Would he, Proxenos, wish to spend the rest of his life trudging down here on the tail of Epaminondas, to end Sparta? Leave all that marching each summer to Mêlon and all the other zealots who had made the conversion to the cause of the helots. A Plataian, as Nêto warned, had no business in the ice of Lakonia. All this was too much, this monotony, this predictability. Now no matter how Proxenos tried to keep in step with the hoplites, he could not fight off a new tightness that was rising into his chest and neck at the same rate it had crept down his thighs. Since he knew all that was ahead, why the need to put off what was foreordained?

Ainias gave up trying to stop Proxenos and so instead hit his breastplate again. “Wake, do not let the ghosts take you, man. Not now, not when we are to burn the wasps in their very nests.”

Proxenos, through his helmet that had fallen back down over his face, mumbled to Ainias, who heard him clearly—strangely so, as if the gods had stopped the river roar and muzzled the grunts of the hoplites and the clatter of their bronze, “Do you like Sophokles, Ainias?”

“This is no time for that, man. But if you must know—no. He was a pompous old man. But keep to the river, not the words of the dead poets.” Ainias thought that if he kept Proxenos talking, the Kêres would stay away.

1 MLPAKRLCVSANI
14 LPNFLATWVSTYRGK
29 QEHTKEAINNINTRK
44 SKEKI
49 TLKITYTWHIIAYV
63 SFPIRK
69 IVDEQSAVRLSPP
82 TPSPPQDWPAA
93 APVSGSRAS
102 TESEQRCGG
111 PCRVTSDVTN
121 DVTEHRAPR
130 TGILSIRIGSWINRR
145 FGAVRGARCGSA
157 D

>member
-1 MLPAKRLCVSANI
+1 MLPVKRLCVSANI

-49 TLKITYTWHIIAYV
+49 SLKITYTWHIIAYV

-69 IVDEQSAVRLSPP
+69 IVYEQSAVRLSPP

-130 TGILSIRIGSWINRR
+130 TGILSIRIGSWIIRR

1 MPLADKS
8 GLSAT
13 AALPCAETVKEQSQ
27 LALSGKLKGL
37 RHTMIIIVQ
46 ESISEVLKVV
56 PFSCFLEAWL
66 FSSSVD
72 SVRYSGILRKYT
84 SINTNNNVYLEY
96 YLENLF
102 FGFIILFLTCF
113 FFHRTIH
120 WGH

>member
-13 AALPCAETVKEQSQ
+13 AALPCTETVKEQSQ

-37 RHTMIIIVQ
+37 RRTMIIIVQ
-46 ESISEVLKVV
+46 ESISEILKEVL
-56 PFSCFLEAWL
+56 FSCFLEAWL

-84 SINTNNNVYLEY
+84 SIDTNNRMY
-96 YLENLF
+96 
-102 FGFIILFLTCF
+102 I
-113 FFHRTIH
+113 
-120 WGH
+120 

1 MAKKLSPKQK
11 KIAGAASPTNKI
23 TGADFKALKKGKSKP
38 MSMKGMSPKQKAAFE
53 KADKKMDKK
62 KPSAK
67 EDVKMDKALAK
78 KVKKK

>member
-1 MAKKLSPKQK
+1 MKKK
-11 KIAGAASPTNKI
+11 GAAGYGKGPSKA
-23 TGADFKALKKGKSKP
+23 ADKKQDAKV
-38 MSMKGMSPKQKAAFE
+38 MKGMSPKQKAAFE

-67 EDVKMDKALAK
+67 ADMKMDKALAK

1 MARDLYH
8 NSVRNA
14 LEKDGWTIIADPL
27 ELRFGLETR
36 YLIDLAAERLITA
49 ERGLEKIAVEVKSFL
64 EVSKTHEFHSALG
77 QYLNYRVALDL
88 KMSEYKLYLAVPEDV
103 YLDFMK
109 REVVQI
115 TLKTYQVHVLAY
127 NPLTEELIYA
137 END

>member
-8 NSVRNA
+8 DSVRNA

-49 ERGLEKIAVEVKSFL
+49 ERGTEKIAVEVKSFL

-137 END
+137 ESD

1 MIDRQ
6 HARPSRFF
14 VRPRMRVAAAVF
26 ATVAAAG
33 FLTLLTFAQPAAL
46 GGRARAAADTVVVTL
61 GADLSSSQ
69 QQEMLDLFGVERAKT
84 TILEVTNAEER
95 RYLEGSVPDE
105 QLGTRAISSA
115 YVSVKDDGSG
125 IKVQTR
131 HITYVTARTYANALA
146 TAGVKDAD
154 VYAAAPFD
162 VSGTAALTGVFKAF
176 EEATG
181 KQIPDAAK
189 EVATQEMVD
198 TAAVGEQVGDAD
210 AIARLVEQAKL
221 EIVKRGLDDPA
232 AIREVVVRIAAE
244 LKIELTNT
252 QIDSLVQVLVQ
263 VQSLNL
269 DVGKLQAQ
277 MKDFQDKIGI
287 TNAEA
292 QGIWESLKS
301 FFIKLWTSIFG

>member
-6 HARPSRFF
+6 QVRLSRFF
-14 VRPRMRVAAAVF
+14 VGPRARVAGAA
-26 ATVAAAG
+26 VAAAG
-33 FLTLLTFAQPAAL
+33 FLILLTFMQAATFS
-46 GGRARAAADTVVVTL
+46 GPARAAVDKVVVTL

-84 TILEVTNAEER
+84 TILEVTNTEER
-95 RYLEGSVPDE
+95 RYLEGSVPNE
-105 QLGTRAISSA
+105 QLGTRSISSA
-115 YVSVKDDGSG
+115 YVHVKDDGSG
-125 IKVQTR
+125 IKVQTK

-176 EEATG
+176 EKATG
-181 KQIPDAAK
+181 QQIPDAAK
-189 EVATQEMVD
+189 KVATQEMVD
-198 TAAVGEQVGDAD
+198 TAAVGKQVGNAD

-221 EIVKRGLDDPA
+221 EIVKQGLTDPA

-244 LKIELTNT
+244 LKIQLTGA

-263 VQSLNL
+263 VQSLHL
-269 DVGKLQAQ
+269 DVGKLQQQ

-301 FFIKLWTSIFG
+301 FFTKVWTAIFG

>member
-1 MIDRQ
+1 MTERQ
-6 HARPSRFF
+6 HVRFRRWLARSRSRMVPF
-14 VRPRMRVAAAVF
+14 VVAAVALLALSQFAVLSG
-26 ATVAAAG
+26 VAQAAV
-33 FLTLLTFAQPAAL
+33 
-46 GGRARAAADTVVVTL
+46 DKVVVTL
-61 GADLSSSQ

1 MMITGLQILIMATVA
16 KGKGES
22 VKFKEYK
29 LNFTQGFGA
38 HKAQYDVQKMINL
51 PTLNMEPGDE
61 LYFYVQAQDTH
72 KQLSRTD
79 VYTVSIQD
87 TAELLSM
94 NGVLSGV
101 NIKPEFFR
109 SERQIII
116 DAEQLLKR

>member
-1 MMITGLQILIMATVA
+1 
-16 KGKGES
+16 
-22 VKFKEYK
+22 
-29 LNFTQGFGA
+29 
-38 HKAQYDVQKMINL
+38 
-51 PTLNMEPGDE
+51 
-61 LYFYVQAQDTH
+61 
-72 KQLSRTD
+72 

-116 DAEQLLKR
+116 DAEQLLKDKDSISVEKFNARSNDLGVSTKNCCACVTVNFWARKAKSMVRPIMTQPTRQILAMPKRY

“Do you know his Aias, Ainias, his Philoktêtes? I never cared to watch Oidipous or Antigonê, especially to see us Boiotians on stage as eye-stabbers and woman-killers.”

“Yes, once, at the big theater in Korinthos. But Aias was a suicide. I never put much faith in his ‘Live nobly or nobly die,’ not when it was by his own hand.”

“But you do, Ainias! That is why you march with Mêlon and me—because so do we. All three of us are Aiases of sorts—here far from our homes, no friends of the Thebans or the Messenians, but merely for the idea of it all, the last breed of the Hellenes, with no expectation that we are to live through it. We live for a code that sets us apart, and now the toll comes due as it must. Why else would a Stymphalian, a man of Thespiai, and a Plataian all be near this accursed river in winter—for the helots?”